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U.S. to spend $100 million to strengthen and protect Mountain West power lines

Power lines in a rural area with wildfire smoke in the background. In the middle of the image is a green directional sign with “Boulder,” “Eldorado Pass” and “Marshall” on it.
Flickr Creative Commons
Smoke from the Fourmile Canyon Fire billows behind power lines in a rural area near Boulder, Colo., in 2010.

Studies show the nation’s aging power grid isn’t ready to handle the energy shift from fossil fuels to renewables. The federal government hopes a historic investment will fix that for states and tribes in the Mountain West and beyond.

The U.S. Department of Energy is spending $3.5 billion to upgrade the electric grid – the biggest-ever investment in energy infrastructure.

The money, from the Bipartisan Infrastructure Law, will be used on efforts like expanding capacity for wind and solar power and building hundreds of microgrids that help people keep the lights on during power outages. Weather-related power outages increased by 78% between 2011 and 2021 compared to the previous decade, according to Climate Central, a nonprofit research group.

The new funding will also go toward hardening power lines against extreme weather and wildfires. One of those projects is a $100 million investment in high-risk fire areas across more than a dozen states, including Colorado, Idaho, New Mexico, Utah and Wyoming.

In all, 58 projects across 44 states will bring 35 gigawatts of renewable energy online within a decade. Nationwide, that will increase the country’s grid capacity by 10%, according to the Energy Department.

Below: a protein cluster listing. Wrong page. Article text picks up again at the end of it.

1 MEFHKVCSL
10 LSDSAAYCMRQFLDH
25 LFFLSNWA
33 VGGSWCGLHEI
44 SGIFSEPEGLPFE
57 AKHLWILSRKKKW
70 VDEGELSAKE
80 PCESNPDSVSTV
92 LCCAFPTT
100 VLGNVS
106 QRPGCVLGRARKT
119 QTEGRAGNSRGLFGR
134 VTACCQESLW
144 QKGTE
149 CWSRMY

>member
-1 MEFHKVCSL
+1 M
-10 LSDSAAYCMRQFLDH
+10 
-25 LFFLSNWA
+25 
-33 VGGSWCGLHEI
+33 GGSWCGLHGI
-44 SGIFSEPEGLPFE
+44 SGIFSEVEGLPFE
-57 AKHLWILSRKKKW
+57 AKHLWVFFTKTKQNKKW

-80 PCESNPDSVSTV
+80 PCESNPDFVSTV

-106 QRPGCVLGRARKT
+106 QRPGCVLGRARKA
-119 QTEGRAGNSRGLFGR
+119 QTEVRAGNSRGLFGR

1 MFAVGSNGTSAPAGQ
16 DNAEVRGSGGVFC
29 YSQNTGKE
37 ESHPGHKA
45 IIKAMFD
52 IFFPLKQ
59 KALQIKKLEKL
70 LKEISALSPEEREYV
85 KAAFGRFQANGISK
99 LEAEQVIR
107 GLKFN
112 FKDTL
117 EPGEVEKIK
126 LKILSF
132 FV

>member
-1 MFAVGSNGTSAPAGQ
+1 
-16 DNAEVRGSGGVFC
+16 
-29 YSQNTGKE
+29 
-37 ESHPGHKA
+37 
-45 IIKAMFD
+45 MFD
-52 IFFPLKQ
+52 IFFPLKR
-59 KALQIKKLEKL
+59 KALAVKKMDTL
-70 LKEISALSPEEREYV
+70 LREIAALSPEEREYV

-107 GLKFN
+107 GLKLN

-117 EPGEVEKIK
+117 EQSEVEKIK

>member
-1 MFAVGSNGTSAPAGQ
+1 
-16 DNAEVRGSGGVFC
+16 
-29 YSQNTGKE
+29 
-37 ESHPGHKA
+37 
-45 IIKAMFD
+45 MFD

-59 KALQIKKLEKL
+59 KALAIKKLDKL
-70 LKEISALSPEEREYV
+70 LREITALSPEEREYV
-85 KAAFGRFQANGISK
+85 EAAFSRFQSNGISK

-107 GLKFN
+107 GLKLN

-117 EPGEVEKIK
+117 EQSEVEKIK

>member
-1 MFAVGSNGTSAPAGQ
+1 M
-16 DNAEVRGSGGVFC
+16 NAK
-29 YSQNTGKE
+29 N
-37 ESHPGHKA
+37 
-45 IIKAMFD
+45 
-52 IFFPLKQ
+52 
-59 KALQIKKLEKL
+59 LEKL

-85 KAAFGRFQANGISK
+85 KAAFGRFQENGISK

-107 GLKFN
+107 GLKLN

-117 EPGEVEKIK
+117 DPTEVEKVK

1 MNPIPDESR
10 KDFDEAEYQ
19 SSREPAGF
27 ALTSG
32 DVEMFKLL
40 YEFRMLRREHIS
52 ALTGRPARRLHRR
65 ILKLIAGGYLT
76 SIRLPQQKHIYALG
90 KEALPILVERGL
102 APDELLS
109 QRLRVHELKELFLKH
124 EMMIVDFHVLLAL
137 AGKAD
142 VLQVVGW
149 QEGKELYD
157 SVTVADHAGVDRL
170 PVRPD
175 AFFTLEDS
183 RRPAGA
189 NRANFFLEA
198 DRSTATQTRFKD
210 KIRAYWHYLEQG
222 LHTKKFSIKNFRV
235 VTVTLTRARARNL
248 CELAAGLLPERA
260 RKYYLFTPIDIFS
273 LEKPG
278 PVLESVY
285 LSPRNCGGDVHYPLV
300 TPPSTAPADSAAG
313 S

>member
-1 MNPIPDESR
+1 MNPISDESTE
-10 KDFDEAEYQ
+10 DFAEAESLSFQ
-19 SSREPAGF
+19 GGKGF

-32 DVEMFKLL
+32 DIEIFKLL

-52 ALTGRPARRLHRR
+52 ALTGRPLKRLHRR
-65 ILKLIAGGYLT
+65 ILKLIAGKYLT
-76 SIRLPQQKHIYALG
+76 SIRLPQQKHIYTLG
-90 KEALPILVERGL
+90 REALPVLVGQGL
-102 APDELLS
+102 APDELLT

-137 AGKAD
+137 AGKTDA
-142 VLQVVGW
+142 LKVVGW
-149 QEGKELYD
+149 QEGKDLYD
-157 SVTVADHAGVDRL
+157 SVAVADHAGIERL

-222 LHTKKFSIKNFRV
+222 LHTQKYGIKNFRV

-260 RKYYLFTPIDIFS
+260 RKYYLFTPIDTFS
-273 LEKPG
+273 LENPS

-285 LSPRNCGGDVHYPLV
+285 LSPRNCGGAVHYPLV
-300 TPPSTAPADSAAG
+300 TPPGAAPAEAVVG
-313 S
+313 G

“This provides an enormous opportunity for us to address transmission congestion, outdated transmission leading to wildfires,” said Margaret Tallmadge, director of development at Navajo Power, a Native-owned developer of renewable energy projects on tribal lands. “A huge opportunity to support renewable energy development in Indian country.”

Tallmadge said it’s also a chance for tribes to play major roles in transmitting power to load centers, and receive the revenue and economic benefits of their projects.

This story was produced by the Mountain West News Bureau, a collaboration between Wyoming Public Media, Nevada Public Radio, Boise State Public Radio in Idaho, KUNR in Nevada, KUNC in Colorado and KANW in New Mexico, with support from affiliate stations across the region. Funding for the Mountain West News Bureau is provided in part by the Corporation for Public Broadcasting.

The photo included in this story is licensed under Flickr Creative Commons.

Kaleb is an award-winning journalist and KUNR’s Mountain West News Bureau reporter. His reporting covers issues related to the environment, wildlife and water in Nevada and the region.
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